The signal is a sine with 1 rad phase, x=sin(2*pi*1/13*t+1), for 100 samples, to show both that the initial phase of the signal doesn't matter as long as the fade-in starts from zero, and that the non-zero sample at the end has no influence since it's out of the fade-in's reach. Using it with a clean sine will show a very similar graph (don't take my word for it, test it). Plus, if the signal starts with a non-zero phase then that will count as a step input, which means you need that attenuated, since minimal bandwidth is one of your requirements.

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  • $\begingroup$ Hi, thanks for your input! I'm looking through the Wiki now...what do you mean by the last sentence, i.e. coercing an equiriple response and "monsters"? $\endgroup$ Aug 12, 2022 at 21:14
  • $\begingroup$ Ok, I understood your point regarding "equi-riple" response (meaning the minimization of sidelobes). I'm wondering, though, how to algorithmically apply a half-window function to just the beginning of the signal. Maybe section-wise definition, e.g. in pseudo-code for time <= t_halfwindow: half_hanning(time)*sine(time); for time > t_halfwindow: sine(time)? $\endgroup$ Aug 12, 2022 at 21:25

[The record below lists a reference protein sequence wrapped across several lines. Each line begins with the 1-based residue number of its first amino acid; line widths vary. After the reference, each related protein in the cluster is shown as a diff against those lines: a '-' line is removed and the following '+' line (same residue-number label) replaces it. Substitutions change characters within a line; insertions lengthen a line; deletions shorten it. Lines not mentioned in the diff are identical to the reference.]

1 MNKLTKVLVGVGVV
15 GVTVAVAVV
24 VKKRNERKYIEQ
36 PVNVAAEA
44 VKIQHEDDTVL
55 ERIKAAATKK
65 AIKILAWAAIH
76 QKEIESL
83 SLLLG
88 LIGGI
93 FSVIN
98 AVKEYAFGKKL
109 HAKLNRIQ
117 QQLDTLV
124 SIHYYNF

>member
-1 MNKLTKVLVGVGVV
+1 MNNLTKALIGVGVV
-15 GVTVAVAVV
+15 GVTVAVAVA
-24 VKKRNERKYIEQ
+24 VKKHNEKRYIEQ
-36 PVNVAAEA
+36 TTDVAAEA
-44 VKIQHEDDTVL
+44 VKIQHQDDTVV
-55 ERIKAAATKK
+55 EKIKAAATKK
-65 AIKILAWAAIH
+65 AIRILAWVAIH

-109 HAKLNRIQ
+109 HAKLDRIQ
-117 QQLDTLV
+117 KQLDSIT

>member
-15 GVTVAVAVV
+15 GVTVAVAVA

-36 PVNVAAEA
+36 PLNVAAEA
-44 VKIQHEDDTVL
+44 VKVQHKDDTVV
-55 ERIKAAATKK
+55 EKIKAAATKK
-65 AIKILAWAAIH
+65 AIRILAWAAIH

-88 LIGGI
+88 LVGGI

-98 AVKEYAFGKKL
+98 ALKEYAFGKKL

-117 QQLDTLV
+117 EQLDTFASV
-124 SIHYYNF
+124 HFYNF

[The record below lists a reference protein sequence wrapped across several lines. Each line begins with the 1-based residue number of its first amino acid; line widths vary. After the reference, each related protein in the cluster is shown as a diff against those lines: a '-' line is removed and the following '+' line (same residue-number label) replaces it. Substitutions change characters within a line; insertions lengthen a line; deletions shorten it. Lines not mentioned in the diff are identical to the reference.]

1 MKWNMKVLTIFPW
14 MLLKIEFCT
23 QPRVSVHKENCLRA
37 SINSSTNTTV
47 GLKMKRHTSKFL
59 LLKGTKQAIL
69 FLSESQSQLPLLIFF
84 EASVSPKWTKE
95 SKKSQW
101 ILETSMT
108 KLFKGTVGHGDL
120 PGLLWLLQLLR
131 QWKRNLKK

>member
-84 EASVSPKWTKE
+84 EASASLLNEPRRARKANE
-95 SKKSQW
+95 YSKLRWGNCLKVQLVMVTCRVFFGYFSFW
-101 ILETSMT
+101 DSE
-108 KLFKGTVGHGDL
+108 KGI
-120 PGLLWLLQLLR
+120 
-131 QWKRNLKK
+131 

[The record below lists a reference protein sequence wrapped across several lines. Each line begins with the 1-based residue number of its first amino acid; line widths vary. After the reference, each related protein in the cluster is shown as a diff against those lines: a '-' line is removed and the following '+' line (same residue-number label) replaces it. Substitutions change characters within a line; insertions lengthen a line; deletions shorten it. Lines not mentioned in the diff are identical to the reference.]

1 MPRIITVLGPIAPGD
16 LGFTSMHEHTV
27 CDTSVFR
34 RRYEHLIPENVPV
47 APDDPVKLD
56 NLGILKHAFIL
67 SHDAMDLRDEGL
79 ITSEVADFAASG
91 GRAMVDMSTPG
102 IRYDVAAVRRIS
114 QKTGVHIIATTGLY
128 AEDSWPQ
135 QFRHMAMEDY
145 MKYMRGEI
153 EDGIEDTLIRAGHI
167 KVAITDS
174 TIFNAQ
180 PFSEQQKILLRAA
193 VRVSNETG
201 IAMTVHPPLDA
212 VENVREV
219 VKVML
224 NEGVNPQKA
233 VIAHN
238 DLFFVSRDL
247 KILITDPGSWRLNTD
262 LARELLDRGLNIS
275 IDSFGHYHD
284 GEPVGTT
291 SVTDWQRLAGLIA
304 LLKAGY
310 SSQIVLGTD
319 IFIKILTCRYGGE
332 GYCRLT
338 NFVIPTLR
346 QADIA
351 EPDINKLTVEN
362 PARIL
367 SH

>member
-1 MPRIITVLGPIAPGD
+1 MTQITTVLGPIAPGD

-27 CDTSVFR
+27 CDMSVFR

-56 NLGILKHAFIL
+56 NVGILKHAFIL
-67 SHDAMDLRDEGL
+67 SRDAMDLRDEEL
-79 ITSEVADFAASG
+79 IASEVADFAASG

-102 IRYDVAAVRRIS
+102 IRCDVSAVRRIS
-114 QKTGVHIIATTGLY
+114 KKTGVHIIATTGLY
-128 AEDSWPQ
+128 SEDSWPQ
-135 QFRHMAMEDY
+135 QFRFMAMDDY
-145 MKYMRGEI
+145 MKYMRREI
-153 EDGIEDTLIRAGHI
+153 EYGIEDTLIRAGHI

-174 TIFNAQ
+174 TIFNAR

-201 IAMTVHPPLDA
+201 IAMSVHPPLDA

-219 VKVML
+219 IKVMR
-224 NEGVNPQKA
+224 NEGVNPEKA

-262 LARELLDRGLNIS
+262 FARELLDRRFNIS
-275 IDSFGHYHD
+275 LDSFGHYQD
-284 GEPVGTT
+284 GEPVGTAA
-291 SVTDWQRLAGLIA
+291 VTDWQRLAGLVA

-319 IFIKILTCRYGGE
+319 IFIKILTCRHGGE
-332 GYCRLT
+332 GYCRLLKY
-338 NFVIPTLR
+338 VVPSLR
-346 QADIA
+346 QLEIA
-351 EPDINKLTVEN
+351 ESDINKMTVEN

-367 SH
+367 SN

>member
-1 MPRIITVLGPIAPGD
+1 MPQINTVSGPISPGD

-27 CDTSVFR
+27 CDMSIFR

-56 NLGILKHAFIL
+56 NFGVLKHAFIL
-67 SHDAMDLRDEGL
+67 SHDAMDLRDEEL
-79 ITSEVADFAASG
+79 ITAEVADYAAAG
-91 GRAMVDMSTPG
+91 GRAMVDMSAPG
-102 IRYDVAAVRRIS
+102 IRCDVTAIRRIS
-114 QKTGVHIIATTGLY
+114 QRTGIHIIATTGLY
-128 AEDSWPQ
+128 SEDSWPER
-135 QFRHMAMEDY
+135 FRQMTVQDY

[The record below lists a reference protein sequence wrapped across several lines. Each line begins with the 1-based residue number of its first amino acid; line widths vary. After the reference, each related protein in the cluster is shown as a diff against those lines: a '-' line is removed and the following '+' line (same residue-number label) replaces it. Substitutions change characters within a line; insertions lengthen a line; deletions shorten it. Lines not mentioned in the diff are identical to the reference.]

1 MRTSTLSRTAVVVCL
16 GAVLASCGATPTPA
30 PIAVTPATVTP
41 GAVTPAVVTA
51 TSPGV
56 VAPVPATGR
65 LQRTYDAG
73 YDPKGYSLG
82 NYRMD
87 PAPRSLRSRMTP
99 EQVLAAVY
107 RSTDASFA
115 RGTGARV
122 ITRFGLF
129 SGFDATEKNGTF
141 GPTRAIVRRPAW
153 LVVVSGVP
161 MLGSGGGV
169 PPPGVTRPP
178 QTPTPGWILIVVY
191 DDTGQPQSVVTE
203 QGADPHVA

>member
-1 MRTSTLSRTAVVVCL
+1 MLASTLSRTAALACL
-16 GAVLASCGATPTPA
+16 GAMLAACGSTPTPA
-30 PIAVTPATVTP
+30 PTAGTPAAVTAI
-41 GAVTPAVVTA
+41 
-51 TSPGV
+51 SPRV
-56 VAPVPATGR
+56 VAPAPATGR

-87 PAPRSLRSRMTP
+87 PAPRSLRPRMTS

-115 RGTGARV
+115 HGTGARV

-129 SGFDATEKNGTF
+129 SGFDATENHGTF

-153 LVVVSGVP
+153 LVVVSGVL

• $\begingroup$ By the way, the signal (obviously) is discretized onto a grid with a step size of typically 1/10 wavelength (i.e. sampling rate of 10) $\endgroup$ Aug 12, 2022 at 21:57
  • $\begingroup$ @mattze_frisch Either calculate the window and discard the last half (and multiply the input by it) or, if you're using a for() loop, use it only until half. About the equiripple part, calculate the impulse response for some filter, then do the same with the basic sinc() (with as close as possible parameters). Then divide the two. If you'll be doing this with a window vs no window, you should get back the window (within numerical limits, there may be close to zero samples). It works because the zero crossings are not affected by the window, while the equiripple changes them. $\endgroup$ Aug 13, 2022 at 8:03
  • $\begingroup$ Just to be clear: that's not to say that the properly windowed whole signal will not be affected by the window -- it will be, obviously, since the ends of the window take care that the samples are zero, or close to zero at both ends (e.g. Tukey). $\endgroup$ Aug 14, 2022 at 13:24